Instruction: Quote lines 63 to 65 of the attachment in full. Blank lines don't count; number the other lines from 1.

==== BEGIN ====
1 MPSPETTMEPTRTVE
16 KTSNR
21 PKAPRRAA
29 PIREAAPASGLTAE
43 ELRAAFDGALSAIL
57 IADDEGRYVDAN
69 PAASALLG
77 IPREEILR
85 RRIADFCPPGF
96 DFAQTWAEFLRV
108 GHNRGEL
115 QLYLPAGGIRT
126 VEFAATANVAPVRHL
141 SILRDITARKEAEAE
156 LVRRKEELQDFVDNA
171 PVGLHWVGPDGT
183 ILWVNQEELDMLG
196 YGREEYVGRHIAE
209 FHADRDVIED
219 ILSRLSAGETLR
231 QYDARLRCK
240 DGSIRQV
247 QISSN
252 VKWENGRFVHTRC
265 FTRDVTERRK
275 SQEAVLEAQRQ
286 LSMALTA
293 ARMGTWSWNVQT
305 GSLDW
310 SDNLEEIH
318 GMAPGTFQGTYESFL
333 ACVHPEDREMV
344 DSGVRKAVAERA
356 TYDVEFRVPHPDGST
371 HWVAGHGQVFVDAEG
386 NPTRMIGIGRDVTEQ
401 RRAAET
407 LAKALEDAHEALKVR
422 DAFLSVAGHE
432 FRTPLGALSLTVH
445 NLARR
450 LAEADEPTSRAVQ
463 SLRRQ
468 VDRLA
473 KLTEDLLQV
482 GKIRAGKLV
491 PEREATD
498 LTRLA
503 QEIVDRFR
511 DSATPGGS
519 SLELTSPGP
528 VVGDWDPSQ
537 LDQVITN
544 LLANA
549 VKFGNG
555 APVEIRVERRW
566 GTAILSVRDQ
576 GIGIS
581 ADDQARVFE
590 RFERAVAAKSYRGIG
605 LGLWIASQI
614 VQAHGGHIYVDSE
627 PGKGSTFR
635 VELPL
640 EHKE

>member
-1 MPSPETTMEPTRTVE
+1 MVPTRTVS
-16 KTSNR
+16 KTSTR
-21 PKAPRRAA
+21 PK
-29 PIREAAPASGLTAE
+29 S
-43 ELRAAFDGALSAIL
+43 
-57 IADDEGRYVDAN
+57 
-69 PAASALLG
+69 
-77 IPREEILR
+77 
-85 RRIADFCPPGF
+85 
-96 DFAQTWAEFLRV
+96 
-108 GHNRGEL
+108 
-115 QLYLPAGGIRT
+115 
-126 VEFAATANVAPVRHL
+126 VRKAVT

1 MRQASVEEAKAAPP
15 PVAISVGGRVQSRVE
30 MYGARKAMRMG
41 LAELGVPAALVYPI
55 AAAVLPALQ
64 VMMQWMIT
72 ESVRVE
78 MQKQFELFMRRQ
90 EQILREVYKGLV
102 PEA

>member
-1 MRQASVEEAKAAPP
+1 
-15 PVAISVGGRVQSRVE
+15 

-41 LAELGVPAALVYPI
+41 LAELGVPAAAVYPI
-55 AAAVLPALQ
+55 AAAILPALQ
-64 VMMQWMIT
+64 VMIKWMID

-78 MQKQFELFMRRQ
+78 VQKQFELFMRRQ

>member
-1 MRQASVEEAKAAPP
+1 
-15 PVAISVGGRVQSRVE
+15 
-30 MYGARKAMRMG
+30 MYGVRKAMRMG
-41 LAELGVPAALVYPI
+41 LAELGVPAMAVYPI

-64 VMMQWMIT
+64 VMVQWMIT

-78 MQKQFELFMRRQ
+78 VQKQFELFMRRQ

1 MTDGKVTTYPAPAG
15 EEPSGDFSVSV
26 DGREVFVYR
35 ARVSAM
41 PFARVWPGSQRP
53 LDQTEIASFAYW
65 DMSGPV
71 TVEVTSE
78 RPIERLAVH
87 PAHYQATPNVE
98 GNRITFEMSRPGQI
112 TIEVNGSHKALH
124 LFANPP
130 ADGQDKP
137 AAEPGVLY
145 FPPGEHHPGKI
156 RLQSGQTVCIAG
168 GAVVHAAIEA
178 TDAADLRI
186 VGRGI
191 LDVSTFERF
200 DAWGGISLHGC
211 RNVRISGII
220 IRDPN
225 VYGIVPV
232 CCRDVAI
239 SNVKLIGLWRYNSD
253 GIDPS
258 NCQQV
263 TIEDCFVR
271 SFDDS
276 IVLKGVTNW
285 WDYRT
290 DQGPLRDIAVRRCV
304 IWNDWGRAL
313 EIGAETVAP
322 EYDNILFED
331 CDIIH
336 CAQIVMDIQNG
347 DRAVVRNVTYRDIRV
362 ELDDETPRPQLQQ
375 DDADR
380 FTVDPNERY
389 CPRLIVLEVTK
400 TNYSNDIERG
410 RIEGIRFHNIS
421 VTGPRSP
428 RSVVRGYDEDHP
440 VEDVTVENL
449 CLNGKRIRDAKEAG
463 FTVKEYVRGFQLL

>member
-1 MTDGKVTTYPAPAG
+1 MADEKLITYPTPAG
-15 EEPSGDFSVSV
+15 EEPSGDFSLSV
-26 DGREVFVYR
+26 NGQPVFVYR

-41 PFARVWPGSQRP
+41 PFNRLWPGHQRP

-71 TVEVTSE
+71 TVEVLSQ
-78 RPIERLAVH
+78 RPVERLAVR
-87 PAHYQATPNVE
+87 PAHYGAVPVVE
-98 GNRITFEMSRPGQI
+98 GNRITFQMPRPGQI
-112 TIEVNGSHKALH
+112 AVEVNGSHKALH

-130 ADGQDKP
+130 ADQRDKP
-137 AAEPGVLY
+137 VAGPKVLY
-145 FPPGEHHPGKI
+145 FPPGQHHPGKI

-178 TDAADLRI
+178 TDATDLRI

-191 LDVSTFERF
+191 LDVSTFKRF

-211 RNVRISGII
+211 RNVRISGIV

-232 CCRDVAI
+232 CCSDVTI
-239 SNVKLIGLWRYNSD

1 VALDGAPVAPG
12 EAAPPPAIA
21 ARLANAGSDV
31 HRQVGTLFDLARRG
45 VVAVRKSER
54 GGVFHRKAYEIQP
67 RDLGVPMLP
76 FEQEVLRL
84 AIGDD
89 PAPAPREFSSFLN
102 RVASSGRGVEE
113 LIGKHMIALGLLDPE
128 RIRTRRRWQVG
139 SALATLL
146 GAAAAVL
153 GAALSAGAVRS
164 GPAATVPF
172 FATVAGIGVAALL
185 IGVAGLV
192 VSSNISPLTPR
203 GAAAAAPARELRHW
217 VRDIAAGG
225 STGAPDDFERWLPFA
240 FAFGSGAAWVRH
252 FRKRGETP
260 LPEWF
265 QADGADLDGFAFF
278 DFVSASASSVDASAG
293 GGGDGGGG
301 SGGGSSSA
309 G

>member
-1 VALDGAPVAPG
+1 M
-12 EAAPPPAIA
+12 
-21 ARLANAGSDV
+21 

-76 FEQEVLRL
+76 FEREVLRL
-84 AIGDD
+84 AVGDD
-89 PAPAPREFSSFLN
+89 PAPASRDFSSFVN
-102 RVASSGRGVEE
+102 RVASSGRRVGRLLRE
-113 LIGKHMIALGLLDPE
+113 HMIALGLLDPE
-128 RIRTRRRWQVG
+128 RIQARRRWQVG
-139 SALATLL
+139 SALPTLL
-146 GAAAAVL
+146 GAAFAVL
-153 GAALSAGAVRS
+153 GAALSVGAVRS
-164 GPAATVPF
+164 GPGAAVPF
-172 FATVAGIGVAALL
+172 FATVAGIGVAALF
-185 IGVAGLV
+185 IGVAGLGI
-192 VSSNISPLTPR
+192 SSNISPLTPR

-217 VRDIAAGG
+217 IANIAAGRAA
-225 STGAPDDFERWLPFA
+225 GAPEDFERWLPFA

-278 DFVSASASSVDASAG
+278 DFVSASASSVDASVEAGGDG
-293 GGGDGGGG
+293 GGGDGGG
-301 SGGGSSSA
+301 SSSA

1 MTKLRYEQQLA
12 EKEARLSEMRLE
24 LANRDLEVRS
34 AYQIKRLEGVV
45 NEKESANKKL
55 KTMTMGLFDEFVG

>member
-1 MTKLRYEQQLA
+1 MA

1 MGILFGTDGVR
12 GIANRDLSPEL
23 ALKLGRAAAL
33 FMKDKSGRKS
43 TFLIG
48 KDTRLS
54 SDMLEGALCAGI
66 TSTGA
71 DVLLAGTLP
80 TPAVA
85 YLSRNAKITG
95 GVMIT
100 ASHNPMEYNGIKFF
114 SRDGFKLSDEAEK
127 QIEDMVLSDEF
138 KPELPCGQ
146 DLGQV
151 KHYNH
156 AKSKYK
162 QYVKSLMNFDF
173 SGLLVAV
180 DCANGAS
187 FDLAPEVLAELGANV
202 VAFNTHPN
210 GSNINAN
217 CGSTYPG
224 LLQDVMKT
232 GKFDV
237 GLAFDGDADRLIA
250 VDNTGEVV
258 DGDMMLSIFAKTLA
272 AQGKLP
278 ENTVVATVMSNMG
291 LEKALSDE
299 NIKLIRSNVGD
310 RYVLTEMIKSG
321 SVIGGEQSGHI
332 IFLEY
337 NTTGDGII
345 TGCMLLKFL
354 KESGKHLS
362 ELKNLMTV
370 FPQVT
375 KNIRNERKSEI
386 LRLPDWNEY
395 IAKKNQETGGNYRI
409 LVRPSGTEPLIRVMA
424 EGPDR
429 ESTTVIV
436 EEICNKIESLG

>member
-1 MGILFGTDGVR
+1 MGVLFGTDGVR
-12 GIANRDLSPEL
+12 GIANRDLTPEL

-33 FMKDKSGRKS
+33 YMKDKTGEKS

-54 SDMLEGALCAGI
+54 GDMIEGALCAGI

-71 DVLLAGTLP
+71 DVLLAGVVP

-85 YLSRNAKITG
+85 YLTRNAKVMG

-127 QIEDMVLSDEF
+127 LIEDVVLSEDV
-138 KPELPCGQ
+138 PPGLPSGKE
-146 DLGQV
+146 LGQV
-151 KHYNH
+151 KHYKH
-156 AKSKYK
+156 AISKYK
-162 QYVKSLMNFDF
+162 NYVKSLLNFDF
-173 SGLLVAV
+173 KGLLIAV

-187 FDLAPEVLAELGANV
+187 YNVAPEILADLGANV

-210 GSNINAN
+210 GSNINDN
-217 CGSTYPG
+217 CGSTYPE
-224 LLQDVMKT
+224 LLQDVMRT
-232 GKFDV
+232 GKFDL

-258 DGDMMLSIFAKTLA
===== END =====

627 PGKGSTFR
635 VELPL
640 EHKE